I, myself am an opinionated person, and believe everyone is entitled to one. However, while having a personal opinion, you can still reserve empathy and tolerance for an opposing view. When you live in an echo chamber, you are deprived of any such opposing views. When you witness information only strengthening your own opinion with no visibility into any different angle, the probability of tolerance for an opposing view is bound to be limited.

Although, public confession, when it comes to politics, my tolerance for views in general has gone down. So much so, that I have now banned politics as a topic of discussion with my father, whose passion for the subject has only risen post retirement.

Breaking out of your echo chamber

Whether you believe social media aids echo chambers or not, there is merit to taking conscious steps to break out of it, even while you retain your right to forming and holding an opinion.

Actively seek information or people with differing opinions

For me, this recommendation holds true for online and offline avenues of life. To ensure you are not in a self-built echo chamber, check for what you believe in and consciously seek out sources for information different to yours.

Not only will it help to balance out the unconscious environmental aids of echo chamber creation, but they are bound to broaden your horizons and enhance your spectrum. Even for something you believe in, absorbing a different opinion could help you see it in a different light or through a varied angle.

Do not consume information on face value

This is especially true for the kind of “news articles” floating around. When we get something that we instinctively don’t believe in, we are quick to fact check. But, when it is something that fortifies our opinion, we are pretty happy to take it on face value.

Make a rule for yourself to not take anything on face value. Whatever news or data you consume, try to do a quick fact check and then form an informed opinion.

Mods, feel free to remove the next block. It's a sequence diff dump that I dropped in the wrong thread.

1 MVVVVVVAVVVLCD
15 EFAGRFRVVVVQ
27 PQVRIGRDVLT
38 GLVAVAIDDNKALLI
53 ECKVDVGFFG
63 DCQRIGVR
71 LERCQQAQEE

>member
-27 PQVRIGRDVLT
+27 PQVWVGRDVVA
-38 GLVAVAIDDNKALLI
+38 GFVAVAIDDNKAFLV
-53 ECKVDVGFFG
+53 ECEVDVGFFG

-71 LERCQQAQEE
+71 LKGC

Use technology to help break free

Technology is an epitome of being a double edged sword. While it does enhance echo chambers around us, if we so wish, there are also tools to help break it. This article helped me with three such fantastic sources.

If you have some time, browse the subreddit /r/changemyview where users can start a thread with an opinion or a topic inviting differing views in a conscious attempt to get different angles to it. Topics range from climate change to sexism to animal rights. In some ways, it’s like an old school debating club that anyone across the globe can participate in,

The Echo Chamber Club defines it’s purpose as “to help ‘liberals’, ‘metropolitans’ and ‘progressives’ access and understand different viewpoints and stories that don’t appear on their news feed”. I, for one, while researching for this post signed up to give their free weekly news letter a shot.

While more relevant to the American political landscape, I found the idea of Escape Your Bubble google extension quite impressive. Once a user installs it and adds in their political orientation, the extension adds in news stories to their Facebook feed to balance out the view that the user gets to witness.

So, what do you think? Is there an echo chamber around you? Are you taking any steps to break out of it? Let me know in the comments below.